Children’s Vision Center offers specialist eye care with a touch of tenderness – St George News

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CONTRIBUTED CONTENT – As a pediatric optometrist and mother of two, Dr. Jenna O’Brien combines cutting-edge vision care with a loving and caring attitude for every little patient at the Children’s Vision Center.

Dr. Jenna O’Brien and Her Family Celebrate Grand Opening of Children’s Vision Center, St. George, Utah August 31, 2020 | Photo courtesy of Sandra Hall, St. George News

O’Brien said many of his patients had never seen an eye doctor before coming to The Children’s Vision Center and don’t know what to expect so all the staff make comfort a priority and strive to create a fun, friendly atmosphere where children can feel right at home.

“We really take the time to explain every step of the way because kids like to know what’s going on,” she said. “They don’t like surprises, and that’s where a lot of the fear of going to any kind of doctor comes from.”

O’Brien and his staff welcomed their first patients in May as they navigated the turbulent waters of the COVID-19 pandemic. On Monday, a small group gathered to finally inaugurate the clinic with an inauguration ceremony.

O’Brien told St. George News that problems that keep children from not going to school, such as trouble concentrating or reading, are sometimes caused by vision problems. These issues are not always obvious and can be difficult for young children to express.

Groundbreaking Ceremony at the Opening of the Children’s Vision Center, St. George, Utah August 31, 2020 | Photo courtesy of Sandra Hall, St. George News

“Children can have difficulty and not know why because they don’t know that what they are seeing is not what they are supposed to see,” she said.

O’Brien recommends that children have their first eye exam between 6 and 12 months of age, and then again during their toddlers, just before starting school and annually thereafter.

Although eye disease in children is rare, early detection and treatment of any abnormalities is essential to prevent more serious problems later in life.

The Children’s Vision Center provides routine eye care as well as specialized treatments for myopia control, vision therapy and sports vision.

In the past, the only option available to myopic children was a prescription for glasses, usually adjusted each year as their eyesight continued to deteriorate. However, by controlling myopia, the underlying cause of nearsightedness, doctors can now slow eye growth to stabilize vision. Early treatment of myopia reduces the risk of complications and eye diseases developing further into adulthood, O’Brien said, as well as the use of glasses or contacts.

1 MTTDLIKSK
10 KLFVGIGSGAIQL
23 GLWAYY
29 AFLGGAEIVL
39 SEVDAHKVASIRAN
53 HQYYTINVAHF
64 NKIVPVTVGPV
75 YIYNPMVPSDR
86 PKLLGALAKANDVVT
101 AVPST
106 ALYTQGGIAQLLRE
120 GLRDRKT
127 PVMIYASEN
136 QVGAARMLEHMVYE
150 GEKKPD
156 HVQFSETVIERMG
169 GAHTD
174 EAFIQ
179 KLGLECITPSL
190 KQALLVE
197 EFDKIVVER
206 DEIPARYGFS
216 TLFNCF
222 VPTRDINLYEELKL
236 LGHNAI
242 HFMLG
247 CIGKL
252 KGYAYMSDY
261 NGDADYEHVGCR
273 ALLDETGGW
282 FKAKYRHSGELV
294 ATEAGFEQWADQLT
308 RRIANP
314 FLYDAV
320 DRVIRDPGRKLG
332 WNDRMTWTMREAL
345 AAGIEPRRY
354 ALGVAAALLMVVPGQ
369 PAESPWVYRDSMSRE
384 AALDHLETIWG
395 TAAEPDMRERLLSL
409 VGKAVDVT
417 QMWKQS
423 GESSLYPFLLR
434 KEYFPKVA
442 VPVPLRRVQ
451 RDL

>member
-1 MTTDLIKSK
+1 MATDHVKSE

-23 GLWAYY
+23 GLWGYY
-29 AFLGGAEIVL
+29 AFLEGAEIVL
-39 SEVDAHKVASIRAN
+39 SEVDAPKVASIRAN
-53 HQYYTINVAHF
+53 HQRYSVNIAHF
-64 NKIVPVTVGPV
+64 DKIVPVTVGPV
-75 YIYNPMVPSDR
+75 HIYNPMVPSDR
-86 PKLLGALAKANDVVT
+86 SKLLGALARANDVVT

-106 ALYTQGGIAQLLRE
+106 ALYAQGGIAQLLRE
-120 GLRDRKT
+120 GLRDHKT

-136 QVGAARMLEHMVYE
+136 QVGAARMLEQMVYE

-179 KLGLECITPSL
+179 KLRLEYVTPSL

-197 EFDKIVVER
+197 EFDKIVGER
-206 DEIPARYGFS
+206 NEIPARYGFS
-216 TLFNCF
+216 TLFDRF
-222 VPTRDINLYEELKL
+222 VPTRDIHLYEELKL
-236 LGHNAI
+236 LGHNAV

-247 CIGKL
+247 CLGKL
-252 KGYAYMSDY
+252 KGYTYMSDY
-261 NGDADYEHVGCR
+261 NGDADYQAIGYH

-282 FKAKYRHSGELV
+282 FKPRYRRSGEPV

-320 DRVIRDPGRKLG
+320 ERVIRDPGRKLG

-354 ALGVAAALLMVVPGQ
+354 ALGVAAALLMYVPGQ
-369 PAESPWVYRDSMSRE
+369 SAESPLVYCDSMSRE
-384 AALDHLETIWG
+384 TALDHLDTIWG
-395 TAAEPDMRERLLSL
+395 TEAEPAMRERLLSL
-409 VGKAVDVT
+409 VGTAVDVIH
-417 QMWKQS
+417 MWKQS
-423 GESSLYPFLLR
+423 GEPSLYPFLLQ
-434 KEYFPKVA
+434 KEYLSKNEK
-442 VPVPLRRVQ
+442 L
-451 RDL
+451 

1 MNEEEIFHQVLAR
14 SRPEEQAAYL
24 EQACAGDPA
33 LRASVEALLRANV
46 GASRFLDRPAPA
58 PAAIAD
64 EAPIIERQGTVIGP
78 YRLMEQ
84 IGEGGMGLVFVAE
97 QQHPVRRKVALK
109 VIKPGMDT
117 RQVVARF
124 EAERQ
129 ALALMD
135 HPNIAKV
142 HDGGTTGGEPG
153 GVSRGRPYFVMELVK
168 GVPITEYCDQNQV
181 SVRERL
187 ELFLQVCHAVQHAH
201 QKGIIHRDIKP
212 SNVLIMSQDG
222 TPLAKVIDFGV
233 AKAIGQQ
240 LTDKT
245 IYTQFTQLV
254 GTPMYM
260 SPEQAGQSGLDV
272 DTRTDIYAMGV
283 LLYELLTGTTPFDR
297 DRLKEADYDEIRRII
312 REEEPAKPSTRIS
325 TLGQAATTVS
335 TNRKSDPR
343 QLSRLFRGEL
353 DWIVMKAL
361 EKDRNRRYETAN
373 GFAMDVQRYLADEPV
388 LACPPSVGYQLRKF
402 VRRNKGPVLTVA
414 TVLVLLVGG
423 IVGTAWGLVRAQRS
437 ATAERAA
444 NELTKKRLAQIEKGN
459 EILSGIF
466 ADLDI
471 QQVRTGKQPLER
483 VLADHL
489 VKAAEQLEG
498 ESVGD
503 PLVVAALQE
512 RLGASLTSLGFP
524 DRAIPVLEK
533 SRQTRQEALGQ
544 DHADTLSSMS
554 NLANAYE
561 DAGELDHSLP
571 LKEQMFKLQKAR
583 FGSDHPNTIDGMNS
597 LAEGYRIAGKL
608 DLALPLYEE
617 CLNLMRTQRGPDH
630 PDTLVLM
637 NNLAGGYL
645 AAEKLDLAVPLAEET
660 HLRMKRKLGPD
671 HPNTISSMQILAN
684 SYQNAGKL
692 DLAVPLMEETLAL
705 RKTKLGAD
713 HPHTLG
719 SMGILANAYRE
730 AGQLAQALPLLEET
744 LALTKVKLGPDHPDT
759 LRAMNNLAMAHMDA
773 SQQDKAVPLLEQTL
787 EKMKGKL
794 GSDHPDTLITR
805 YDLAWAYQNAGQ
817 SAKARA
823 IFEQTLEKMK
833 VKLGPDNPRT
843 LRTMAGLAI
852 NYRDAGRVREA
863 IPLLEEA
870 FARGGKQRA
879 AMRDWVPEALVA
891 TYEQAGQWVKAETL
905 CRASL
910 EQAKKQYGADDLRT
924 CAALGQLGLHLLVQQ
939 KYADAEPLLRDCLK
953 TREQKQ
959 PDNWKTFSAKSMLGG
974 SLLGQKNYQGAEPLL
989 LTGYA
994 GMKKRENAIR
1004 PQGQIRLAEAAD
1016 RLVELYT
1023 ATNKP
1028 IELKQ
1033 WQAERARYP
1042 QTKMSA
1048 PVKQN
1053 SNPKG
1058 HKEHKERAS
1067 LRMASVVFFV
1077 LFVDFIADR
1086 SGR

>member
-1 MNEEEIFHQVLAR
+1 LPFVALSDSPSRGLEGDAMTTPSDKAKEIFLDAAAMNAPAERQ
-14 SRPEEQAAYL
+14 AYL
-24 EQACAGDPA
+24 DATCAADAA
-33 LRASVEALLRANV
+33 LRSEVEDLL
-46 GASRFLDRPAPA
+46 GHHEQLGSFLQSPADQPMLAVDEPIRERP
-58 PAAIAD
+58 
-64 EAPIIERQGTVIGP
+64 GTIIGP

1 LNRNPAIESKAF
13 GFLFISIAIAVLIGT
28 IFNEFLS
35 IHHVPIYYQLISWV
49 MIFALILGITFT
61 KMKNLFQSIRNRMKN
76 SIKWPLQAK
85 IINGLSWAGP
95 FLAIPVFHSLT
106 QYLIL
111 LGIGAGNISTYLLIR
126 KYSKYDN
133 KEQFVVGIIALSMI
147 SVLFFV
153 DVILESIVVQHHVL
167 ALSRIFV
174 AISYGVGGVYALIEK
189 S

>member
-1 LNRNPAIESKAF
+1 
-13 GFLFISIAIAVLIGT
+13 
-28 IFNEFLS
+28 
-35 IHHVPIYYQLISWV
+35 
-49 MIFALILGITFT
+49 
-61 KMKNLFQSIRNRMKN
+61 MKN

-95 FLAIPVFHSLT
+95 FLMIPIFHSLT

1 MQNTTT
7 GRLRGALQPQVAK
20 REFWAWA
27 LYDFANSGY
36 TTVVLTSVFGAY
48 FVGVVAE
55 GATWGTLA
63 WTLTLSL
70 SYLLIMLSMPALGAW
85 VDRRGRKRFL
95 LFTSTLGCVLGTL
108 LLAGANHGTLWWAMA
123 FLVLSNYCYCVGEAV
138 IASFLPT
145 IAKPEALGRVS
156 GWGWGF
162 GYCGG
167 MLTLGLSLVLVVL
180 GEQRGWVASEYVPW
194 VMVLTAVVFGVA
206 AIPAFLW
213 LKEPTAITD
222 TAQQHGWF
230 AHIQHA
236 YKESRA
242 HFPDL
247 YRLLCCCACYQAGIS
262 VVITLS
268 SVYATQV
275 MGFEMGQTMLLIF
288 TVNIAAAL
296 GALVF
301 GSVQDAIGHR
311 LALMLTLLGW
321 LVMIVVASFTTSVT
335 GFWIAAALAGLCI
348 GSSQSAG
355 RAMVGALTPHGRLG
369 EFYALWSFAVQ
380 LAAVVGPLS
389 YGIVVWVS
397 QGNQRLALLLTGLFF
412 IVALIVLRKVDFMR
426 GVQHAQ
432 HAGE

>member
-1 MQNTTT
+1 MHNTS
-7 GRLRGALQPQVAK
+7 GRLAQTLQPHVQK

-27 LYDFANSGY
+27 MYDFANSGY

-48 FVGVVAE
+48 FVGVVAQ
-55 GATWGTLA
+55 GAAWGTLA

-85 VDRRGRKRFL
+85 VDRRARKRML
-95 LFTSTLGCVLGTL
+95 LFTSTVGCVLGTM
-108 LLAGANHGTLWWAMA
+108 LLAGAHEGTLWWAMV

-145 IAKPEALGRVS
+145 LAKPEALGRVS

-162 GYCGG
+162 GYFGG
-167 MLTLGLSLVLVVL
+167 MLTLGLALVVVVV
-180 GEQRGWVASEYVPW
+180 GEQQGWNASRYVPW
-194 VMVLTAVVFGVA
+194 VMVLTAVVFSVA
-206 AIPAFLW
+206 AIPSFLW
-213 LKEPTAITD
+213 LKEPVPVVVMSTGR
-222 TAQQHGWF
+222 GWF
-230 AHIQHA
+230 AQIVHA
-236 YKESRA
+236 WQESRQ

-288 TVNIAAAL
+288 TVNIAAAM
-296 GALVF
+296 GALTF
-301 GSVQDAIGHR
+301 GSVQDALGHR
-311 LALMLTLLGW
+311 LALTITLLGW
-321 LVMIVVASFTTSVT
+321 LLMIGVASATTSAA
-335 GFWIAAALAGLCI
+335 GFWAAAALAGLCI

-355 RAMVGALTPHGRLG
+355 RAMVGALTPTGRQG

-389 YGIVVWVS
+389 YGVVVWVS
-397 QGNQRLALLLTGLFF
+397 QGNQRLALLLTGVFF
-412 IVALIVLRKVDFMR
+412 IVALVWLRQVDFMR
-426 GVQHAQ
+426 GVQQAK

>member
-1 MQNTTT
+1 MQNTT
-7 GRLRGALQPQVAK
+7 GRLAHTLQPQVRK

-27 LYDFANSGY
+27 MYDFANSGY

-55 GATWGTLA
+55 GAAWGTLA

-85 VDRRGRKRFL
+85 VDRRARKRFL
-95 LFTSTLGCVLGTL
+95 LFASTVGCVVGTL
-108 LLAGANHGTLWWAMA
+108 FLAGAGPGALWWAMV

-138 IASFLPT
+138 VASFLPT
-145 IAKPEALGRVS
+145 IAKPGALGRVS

Vision therapy helps children with problems that cannot be corrected with glasses or contacts alone, including lazy or misaligned eyes. Through weekly activities, young patients learn to retrain their brains to properly use both eyes.

Sports vision programs are another method of treatment at Children’s Vision Center. This treatment is not intended to solve eye problems but rather to improve reaction time, hand-eye coordination and spatial awareness in aspiring athletes. The training is personalized to meet the visual requirements of the particular sport practiced by the child.

“It takes the visual aspect of the sport and improves what the eyes can do,” said O’Brien.

Dr. Jenna O’Brien (center) and her team celebrate the grand opening of the Children’s Vision Center, St. George, Utah August 31, 2020 | Photo courtesy of Sandra Hall, St. George News

These state-of-the-art vision treatment options are only available in southern Utah through the Children’s Vision Center, she said. As the clinic’s sole provider, she personally examines each patient and develops an individualized therapy program for their unique needs.

Born and raised in Beehive State, O’Brien graduated from the University of Utah and the Southern College of Optometry before completing her training with an eye disease residency in Tennessee. She has lived in St. George for four years with her husband, Kevin, and their 2 and 4 year old sons.

“As I started practicing, I saw patients of all ages, but found that I really enjoyed seeing children,” she said. “I like the results when they don’t know they’ve had difficulty with their vision and then they get their glasses on and they’re like ‘Wow! ” moment.”

After the birth of his children, O’Brien realized that the community needed specialized pediatric eye care. The process of opening her own clinic took a few years of dedicated planning and preparation.

“As a mom myself, I know someone who is comfortable with children will give better care,” she said. “We are offering a new service and a new option in St. George that will benefit children and help them be successful – in school, in sports and all the things that are important to them. “

Written by ALEXA MORGAN for St. George News.

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